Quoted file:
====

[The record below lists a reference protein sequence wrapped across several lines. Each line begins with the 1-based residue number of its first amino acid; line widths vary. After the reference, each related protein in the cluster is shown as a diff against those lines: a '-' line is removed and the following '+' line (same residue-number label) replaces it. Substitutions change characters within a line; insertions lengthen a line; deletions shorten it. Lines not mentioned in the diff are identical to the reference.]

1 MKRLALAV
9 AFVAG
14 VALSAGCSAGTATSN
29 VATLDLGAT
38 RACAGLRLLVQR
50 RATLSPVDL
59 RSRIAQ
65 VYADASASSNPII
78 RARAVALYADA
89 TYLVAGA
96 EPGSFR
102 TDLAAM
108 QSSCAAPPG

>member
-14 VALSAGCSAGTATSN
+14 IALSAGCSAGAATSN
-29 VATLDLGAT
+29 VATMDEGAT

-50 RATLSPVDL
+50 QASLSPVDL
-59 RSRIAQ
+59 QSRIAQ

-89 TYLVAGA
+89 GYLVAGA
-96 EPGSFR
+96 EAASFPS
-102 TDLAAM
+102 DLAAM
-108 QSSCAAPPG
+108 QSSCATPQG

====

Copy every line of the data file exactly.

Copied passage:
[The record below lists a reference protein sequence wrapped across several lines. Each line begins with the 1-based residue number of its first amino acid; line widths vary. After the reference, each related protein in the cluster is shown as a diff against those lines: a '-' line is removed and the following '+' line (same residue-number label) replaces it. Substitutions change characters within a line; insertions lengthen a line; deletions shorten it. Lines not mentioned in the diff are identical to the reference.]

1 MKRLALAV
9 AFVAG
14 VALSAGCSAGTATSN
29 VATLDLGAT
38 RACAGLRLLVQR
50 RATLSPVDL
59 RSRIAQ
65 VYADASASSNPII
78 RARAVALYADA
89 TYLVAGA
96 EPGSFR
102 TDLAAM
108 QSSCAAPPG

>member
-14 VALSAGCSAGTATSN
+14 IALSAGCSAGAATSN
-29 VATLDLGAT
+29 VATMDEGAT

-50 RATLSPVDL
+50 QASLSPVDL
-59 RSRIAQ
+59 QSRIAQ

-89 TYLVAGA
+89 GYLVAGA
-96 EPGSFR
+96 EAASFPS
-102 TDLAAM
+102 DLAAM
-108 QSSCAAPPG
+108 QSSCATPQG